The taxonomic significance of the male genitalia and associated structures in the genus Eucerceris cresson (Hymenoptera : Sphecidae) Public Deposited

http://ir.library.oregonstate.edu/concern/graduate_thesis_or_dissertations/z603r130h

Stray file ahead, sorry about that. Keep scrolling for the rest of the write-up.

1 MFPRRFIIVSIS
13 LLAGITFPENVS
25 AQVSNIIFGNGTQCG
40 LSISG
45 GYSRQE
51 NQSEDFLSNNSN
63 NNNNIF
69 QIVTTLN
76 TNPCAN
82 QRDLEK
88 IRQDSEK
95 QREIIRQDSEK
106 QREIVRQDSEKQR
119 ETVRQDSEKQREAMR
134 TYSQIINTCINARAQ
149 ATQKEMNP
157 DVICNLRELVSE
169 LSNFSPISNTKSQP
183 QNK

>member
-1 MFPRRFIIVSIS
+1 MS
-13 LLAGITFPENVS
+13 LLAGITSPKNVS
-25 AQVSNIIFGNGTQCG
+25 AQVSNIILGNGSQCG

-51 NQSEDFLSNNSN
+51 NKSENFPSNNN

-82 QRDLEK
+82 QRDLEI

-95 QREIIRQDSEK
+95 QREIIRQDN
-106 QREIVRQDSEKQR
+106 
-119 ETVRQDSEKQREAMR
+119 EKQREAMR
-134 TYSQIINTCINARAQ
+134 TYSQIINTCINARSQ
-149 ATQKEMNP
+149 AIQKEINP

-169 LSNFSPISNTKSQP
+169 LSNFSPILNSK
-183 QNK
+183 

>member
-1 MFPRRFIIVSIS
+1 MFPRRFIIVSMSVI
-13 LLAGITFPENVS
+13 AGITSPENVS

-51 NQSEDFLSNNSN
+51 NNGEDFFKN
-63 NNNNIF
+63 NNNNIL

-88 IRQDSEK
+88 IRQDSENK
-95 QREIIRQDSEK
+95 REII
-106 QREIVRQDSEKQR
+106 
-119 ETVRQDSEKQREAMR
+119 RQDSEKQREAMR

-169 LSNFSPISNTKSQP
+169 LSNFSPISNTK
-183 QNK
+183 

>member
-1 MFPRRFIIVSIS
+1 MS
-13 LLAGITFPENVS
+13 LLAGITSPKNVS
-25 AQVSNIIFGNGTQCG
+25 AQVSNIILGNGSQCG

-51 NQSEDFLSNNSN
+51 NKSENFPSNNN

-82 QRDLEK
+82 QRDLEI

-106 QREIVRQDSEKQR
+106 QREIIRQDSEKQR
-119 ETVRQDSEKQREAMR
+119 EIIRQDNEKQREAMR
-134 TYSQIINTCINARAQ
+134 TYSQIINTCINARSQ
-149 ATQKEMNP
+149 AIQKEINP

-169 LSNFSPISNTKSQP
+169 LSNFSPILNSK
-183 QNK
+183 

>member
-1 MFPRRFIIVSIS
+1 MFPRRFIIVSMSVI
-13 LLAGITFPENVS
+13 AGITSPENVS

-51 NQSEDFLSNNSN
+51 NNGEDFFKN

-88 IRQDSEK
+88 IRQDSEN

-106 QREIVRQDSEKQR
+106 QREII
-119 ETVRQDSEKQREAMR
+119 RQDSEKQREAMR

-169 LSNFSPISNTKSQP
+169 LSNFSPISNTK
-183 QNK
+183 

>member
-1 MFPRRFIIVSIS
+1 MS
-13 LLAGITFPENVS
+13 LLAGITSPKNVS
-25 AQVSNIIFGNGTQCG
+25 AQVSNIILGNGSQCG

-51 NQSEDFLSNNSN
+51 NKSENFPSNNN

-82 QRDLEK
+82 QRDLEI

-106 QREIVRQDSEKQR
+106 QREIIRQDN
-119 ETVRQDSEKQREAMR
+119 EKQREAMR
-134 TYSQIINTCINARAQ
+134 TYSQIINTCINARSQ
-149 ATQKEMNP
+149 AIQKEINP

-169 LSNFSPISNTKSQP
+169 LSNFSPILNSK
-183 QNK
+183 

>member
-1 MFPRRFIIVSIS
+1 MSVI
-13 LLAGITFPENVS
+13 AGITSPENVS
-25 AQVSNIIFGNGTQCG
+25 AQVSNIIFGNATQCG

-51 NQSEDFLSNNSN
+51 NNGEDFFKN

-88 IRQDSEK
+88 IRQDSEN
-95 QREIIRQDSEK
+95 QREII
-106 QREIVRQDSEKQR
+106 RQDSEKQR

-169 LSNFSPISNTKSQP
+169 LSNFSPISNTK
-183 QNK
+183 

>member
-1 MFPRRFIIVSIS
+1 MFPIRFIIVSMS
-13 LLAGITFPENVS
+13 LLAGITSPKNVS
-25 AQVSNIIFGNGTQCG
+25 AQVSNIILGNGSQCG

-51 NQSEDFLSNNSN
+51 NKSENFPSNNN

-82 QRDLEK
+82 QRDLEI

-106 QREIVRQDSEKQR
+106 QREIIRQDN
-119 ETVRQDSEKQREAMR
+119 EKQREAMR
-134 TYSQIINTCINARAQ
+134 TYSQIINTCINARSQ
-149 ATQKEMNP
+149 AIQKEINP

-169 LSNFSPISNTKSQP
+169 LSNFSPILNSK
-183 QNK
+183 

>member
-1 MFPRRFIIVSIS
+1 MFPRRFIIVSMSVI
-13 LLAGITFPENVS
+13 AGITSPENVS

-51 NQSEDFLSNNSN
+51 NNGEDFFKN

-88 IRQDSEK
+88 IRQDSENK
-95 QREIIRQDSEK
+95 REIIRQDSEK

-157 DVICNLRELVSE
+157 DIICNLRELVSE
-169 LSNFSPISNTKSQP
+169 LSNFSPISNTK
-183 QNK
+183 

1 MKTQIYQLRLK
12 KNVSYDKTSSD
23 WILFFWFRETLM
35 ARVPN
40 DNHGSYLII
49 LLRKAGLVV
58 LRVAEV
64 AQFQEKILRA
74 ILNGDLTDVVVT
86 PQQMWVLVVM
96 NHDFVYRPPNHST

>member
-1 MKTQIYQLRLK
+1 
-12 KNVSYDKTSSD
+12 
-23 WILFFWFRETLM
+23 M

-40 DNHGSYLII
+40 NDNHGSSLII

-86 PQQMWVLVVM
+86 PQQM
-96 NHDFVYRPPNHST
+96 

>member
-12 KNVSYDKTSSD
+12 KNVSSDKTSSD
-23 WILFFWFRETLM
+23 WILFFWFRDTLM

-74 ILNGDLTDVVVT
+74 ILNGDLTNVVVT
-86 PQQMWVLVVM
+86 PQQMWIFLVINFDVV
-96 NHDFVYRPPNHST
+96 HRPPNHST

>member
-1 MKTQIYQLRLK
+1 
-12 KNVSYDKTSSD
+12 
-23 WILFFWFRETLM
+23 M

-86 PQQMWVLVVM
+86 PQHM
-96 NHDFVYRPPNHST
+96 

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  • The male genitalia of 69 species, representing eight genera of sphecid wasps, were examined in order to ascertain their taxonomic value. In all, the male genitalia of approximately 1000 specimens were critically studied. Emphasis was placed on the genitalia and associated sclerites of the known males in the genus Eucerceris. The genitalia of most species are so different that they can be defined by this structure alone. The pygidia, and to a lesser extent the seventh and eighth sterna, also offer reliable characteristics with which to distinguish species. The North American genera of the subfamily Philanthinae can be differentiated on the basis of male genitalic morphology. The morphology of the male genitalia of Eucerceris indicates a close relationship with Cerceris. This relationship is also indicated by external non-genitalic morphology. The genitalia of Didesmus males are radically different from those of Cerceris and Eucerceris but nevertheless, Didesmus is most closely related to these genera on the basis of non-genitalic characters, The male genitalia of the philanthine genera Aphilanthops, Clypeadon and Listropygia are very similar but differ considerably from those of the cercerine genera Cerceris, Eucerceris and Didesmus. These differences and similarities support the presently accepted classification and placement of these genera. Based on genitalic characters, Philanthus and Trachypus appear to be closely related to each other. On the basis of external non-genitalic characters, however, these genera appear to be only distantly related. Without examining other genera from Africa, Asia and South America, determination of the relationships of Philanthus and Trachypus to other groups is not possible. A key to the genera and a key to the species of Eucerceris based on male genitalia are provided. In addition, the genital structures of 33 species of Eucerceris are described in detail and the major key characteristics illustrated.
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